Common Rosin Pressing Terpenes Guide
Ever wonder why certain strains smell and/or taste like citrus and others like diesel? Or, why certain flower tastes differently?
The answer is terpenes. You know, the term everyone in the industry has been buzzing about lately when they aren’t discussing CBD. And they’re rightfully talking about both! That is why we are giving you a look into terpenes.
Terpenes are the aromatic molecules of marijuana which give each strain its particular smell and flavor profile. Terpenes are secreted from trichome glands, just like THC, CBD and other cannabinoids. While the terpenes are mostly known for their aromas, they are as important in the healing process as well.
Just like in aromatherapy forms outside of cannabis consumption, terpenes play a vital part in fields that use essential oils. In cannabis, terpenes create a range of medical effects. Along with CBD and THC, terpenes play a vital role in the entourage effect as well. A 2011 report from Dr. Ethan Russo reported that cannabinoid-terpene interactions “could produce synergy with respect to treatment of pain, inflammation, depression, anxiety, addiction, epilepsy, cancer, fungal and bacterial infections.”
A variety of factors can alter a strain's terpene profile during the growing process from climate to the soil. It is not uncommon to see a profile vary with each harvest. This is a point that both patients and adult use users should take notice of - each harvest may alter your experience to some degree.
It's difficult to put an exact count of terpenes found in cannabis strains. The accepted estimation is around 140, though some will put it lower around 120 as well. Regardless the accurate tally, it is clear that terpenes are abundant in cannabis and make up an essential part of the plant. Today, we will explore some of the most common terpenes you'll find in your strains. We'll also tell you why rosin pressing is one of the best extraction methods for producing a high terpene yield.
The Common Terpenes Found in Rosin
Of the vast world of terpenes, you are likely to come across a handful more than the rest of the hundreds that we know of. When pressing your rosin, you’ll notice that the flavor and aroma last much longer than many other extraction methods (more on that down below). However, if it weren’t for the following terpenes, most of our favorite strains and your rosin yields would not be what they are today.
Myrcene is the most common terpene produced by cannabis. High myrcene levels produce the classic "in da couch" effect that many people use to differentiate indicas from sativas. In addition to cannabis, myrcene can be found in a range of plants from hops to fruits to leaves. Many varieties of hops contain myrcene, which is also why some people feel sleepy after putting a few IPAs down.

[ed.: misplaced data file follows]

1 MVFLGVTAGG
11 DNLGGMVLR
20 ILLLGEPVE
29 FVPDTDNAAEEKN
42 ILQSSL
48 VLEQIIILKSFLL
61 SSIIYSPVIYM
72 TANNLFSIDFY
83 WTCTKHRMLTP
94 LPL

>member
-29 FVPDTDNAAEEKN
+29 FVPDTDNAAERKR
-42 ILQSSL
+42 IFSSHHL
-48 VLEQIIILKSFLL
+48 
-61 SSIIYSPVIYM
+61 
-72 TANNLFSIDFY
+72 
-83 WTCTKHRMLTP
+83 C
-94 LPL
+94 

Myrcene's medicinal properties promote easier blood movement and allow the effects of the cannabinoid to take effect quicker. Additionally, myrcene is regarded as an analgesic, anti-inflammatory, antibiotic and antimutagenic - in addition to blocking the actions of several carcinogens.
If you've ever been told to consume a mango before consuming cannabis, it's thanks to myrcene. This is due to myrcene being found in the essential oils of citrus fruits.
Common strains with high myrcene content: White Window, Skunk #1, Afghan
Limonene is one of the two significant compounds of pinene and produces distinct citrus aromas. Behind myrcene, it is the most common terpene found in marijuana. In addition to cannabis, limonene can be found in the rinds of citrus fruits as well as herbs like rosemary and peppermint.
Limonene is credited with helping improve a user's mood and stress levels. Other studies have linked limonene with abilities to reduce tumor sizes and have antifungal and antibacterial properties. Additionally, it enhances absorption of other terpenes through the digestive tract, mucus and skin. Limonene can be found most often in sativa strains - especially with “lemon” and “sour” named strains.
Common strains with high limonene content: Lemon G, OG Kush, Super Lemon Haze
Linalool is a terpene that's credited for easing the conditions of patients with anxiety, depression, epilepsy, arthritis and even cancer. Linalool is found in flowers and spice in addition to cannabis. From a nug of Master Kush to fresh coriander, linalool is prime in giving each herb the spice they are known so well for. With such a strong profile, linalool is known to produce significant relaxing effects.
If you are in the market for a significant high that reduces stress, consider linalool. With studies showing promise in treating even severe anxiety, linalool could see even more prominence as the terpenes wave takes over the industry.
Common strains with high linalool content: LA Confidential, Purple Kush, G-13
Alpha-pinene and Beta-pinene
Of all the plant kingdom, nothing is more abundant than alpha-pinene. Both alpha- and beta-pinene increase of brain's focus and energy levels. Both pinene terpenes are credited with a range of medicinal properties - from slowing and stopping cancer growth to improving memory retention. Pinene terpenes make such a beneficial impact by crossing the blood/brain barrier to affect our neurotransmitters.
Alpha- and beta-pinene's aromas help differentiate the two. With an alpha-pinene terpene, your profile should be filled with a piney aroma. Meanwhile, beta-pinene should produce more of a hoppy, basil profile.
Common strains with high Alpha-pinene and/or Beta-pinene content: Chemdawg, Trainwreck, Jack Herer